Monkfish Sits on Geometric Columnar Basalt
ROV Hercules captured this footage of stunning deep sea columnar basalt while diving on ancient volcanos around 1,700 meters deep in a canyon North of Molokai. Basalt is an igneous rock that, as lava, cools in a particular way that creates these unique hexagonal columns. Keep watching, and you’ll even glimpse a monkfish (also known as a goosefish) sitting on these geological wonders. These anglerfishes in the family Lophiidae are always crowd-pleasers due to their “grumpy” looking facial expressions.
The Hawaiian Islands are part of the oldest, longest, and most remote island chains on Earth, and have been a key natural laboratory for many important scientific discoveries. This 14-day telepresence-enabled expedition (NA156) is conducting ROV surveys across some of the most dramatic deep-sea habitats surrounding the Main Hawaiian Islands, and testing a new wide-field camera array system across a wide range of complex topographical features.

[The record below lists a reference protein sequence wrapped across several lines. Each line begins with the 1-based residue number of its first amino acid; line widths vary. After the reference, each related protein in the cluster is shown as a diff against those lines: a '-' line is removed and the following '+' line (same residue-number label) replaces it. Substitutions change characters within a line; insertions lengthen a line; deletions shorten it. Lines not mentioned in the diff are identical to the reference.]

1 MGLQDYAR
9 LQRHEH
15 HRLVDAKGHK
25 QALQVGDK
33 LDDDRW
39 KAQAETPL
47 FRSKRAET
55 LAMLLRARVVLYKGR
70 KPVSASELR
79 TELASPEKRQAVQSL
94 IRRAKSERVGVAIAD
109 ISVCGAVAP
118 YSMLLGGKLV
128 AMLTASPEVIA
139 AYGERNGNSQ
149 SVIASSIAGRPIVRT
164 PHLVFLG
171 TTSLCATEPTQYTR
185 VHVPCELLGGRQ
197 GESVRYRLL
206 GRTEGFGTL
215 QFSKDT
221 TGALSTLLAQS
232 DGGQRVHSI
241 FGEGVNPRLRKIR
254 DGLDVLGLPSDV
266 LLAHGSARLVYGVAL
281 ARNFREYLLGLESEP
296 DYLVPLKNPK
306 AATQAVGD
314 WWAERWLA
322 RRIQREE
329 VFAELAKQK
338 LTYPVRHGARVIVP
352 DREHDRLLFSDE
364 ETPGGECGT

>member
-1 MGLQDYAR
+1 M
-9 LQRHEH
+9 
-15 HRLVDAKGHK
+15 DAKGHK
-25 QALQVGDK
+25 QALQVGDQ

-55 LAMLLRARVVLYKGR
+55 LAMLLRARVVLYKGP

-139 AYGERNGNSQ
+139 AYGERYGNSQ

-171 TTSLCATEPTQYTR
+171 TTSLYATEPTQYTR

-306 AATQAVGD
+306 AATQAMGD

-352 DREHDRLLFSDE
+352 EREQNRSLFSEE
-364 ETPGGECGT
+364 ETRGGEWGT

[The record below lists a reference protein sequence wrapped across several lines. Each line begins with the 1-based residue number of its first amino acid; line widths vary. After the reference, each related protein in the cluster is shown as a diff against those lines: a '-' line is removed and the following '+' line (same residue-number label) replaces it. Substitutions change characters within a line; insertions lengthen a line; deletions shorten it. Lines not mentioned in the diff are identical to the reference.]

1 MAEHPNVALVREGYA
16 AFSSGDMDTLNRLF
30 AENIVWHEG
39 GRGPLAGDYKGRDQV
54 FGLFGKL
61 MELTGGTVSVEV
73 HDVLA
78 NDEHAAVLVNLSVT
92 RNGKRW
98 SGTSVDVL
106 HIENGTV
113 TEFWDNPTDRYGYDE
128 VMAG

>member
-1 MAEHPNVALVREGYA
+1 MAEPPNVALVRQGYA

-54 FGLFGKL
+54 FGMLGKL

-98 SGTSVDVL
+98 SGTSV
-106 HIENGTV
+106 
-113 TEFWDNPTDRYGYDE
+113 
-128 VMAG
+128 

In October, we return to ROV dives continuing our work to advance technology use in the deep sea. Experimenting with deploying a new camera technology, we will explore using a new wide-field camera array on ROV Hercules to capture three-dimensional stereoscopic imagery from the seabed.